Meet Delanie, Jewish Solo Adventurer of the Week!

by Samuel Milligan / January 31, 2023

Delanie at the top of the Duomo. Delanie is an easy person to talk to. Even before we sit down in the sun-warmed Bethesda Tatte at which we’ve met on this December morning, we’re already chatting – about Gather, about the quality of DMV coffee, about how long it takes to break in a new pair of Doc Martens. Delanie has a small, purple, rolling suitcase with her. Not because she’s about to leave on another series of international exploits; she’s just headed to Baltimore for the weekend. But you get the sense that her next adventure isn’t too far away in the future. Read on as we talk about her solo trip abroad, open-mindedness, spirituality in the mundane, and more.

Samuel: Hey, Delanie! Nice to meet you – how’d you end up in the DMV?

Delanie: I’m from the Westminster / Baltimore area in Maryland. As I was finishing up undergrad, I was saving up money to live in the city. I’ve always wanted to. I lived in Mount Pleasant. It’s so green, and the houses are so cute, and I love that one row house will be a family and the next one down will be a group home. It’s so home-y. I felt like I was in the city but still surrounded by greenery. It was really good.

Samuel: I know you’re not living in DC right now, you’re up in Maryland because you’ve just returned from a trip abroad. So tell me about that!

Delanie hikes Mt. Vesuvius on a sunny day.

Delanie: Yeah, so, I quit my job in August. When I was planning my trip, all I knew was that I wanted to go to Italy and Spain. I had to have two hip surgeries this year; for about a third of the year, I couldn’t even walk a mile. So while I was home recovering, it was nice, because I had a goal. I was like: Alright, I’m going to get my second surgery, I’m going to recover, and I’m going to be ready to go.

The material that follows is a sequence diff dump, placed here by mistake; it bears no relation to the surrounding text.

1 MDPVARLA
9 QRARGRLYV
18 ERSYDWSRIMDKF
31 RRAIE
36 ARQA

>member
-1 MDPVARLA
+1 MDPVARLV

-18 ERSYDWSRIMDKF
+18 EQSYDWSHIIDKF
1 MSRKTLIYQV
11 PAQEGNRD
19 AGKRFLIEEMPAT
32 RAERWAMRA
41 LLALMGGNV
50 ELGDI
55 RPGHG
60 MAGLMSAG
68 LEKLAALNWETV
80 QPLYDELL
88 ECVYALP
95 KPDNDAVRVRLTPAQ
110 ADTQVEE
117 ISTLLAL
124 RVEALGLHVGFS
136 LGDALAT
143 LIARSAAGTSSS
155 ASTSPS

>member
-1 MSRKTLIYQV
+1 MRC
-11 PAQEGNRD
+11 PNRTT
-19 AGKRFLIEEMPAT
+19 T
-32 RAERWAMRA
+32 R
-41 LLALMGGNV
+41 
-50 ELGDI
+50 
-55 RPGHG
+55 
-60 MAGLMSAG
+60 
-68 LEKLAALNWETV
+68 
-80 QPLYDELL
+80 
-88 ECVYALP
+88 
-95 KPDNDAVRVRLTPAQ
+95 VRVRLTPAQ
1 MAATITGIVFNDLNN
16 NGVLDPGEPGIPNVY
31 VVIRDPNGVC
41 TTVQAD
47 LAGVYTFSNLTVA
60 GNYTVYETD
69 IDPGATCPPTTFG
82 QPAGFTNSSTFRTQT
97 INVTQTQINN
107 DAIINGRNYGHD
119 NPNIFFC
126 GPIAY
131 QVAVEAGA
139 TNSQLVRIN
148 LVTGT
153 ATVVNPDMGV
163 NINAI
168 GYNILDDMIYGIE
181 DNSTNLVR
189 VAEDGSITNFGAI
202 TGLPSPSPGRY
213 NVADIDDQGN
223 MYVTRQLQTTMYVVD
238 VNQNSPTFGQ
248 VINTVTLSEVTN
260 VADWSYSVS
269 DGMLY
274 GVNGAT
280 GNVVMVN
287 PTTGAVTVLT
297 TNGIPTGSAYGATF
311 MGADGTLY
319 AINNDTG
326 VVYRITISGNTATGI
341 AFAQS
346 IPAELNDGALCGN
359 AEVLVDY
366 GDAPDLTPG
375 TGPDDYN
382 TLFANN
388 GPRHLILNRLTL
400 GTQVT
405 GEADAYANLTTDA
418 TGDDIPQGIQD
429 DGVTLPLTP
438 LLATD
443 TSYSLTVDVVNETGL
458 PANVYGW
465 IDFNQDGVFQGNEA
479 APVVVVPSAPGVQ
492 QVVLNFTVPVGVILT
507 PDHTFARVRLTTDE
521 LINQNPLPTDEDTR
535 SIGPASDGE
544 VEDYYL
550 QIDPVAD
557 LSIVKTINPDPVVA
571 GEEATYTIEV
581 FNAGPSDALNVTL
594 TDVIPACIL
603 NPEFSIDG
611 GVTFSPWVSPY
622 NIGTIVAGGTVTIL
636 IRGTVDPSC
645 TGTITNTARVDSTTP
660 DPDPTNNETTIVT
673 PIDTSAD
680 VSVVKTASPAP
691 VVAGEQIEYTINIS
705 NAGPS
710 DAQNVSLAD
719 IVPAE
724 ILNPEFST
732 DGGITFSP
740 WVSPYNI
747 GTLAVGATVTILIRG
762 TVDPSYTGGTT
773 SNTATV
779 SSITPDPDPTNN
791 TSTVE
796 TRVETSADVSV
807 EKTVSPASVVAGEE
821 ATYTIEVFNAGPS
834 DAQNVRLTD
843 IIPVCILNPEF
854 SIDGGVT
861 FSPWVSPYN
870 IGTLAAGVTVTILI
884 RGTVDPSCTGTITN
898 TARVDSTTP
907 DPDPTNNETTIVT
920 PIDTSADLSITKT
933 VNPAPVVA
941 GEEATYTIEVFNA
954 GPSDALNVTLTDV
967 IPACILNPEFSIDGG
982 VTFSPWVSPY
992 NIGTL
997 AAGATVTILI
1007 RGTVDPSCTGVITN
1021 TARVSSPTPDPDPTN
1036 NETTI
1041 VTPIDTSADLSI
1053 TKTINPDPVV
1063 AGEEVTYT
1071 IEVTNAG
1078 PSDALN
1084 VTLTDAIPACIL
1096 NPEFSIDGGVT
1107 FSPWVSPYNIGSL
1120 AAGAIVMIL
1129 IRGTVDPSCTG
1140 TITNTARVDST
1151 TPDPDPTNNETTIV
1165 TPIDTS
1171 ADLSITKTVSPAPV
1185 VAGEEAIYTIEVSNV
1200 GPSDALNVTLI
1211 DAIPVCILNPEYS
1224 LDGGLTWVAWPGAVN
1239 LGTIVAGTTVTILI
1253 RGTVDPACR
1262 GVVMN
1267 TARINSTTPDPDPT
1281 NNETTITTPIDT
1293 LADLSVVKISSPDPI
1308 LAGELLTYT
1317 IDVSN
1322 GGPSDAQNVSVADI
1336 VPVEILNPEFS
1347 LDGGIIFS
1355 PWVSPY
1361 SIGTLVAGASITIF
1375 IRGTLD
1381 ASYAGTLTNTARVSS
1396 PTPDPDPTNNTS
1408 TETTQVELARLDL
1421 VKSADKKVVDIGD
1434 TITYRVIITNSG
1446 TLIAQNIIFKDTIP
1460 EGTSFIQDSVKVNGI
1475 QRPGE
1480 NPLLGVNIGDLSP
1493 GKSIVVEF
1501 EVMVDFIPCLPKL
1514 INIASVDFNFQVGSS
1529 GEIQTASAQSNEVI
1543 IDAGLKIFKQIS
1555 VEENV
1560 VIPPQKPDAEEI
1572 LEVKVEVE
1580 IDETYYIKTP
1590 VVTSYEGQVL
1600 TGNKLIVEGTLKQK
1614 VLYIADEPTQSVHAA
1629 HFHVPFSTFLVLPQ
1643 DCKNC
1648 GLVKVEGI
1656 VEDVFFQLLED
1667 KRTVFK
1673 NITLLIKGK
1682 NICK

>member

But I was sore all through my time in Rome and Florence because it was my first time doing that much walking [after the surgeries]. In Florence, I had made a reservation for the Duomo at nine in the morning and…I didn’t want to go. I had a cold. I was jet-lagged. I was sore. It’s a 463-step climb. But I went, and I climbed to the top, and it was just the most amazing, rewarding thing. And, for the rest of the trip, my hips felt fine.

Samuel: That’s incredible – it almost feels like in another version of the story, climbing the stairs and your soreness going away is a sort of spiritual, religious moment. 

Steps on the interior of the Duomo in Florence.

Stairs on the interior of the Duomo in Florence.

Delanie: It wasn’t. It was just rewarding. But there were other things that happened that did feel spiritual. When I was in Rome, I biked the Appian Way and got lost and, while I was going backwards along the trail, spotted this monument that I wanted to get closer to. So I’m in the middle of all these farms off the road, zooming in to try and get a picture of this ancient structure, when all of a sudden I hear bells. I look to my right and – I’m not joking – there are hundreds and hundreds of goats coming towards me. They all just ignored me and went into this pasture.

There was just something about me being in this place, feeling like a local, experiencing the normality of all these goats doing their thing as if I wasn’t there. They weren’t scared of me. It’s like I was just part of what was happening. I was having this amazing experience no one else was having. It felt like I was home.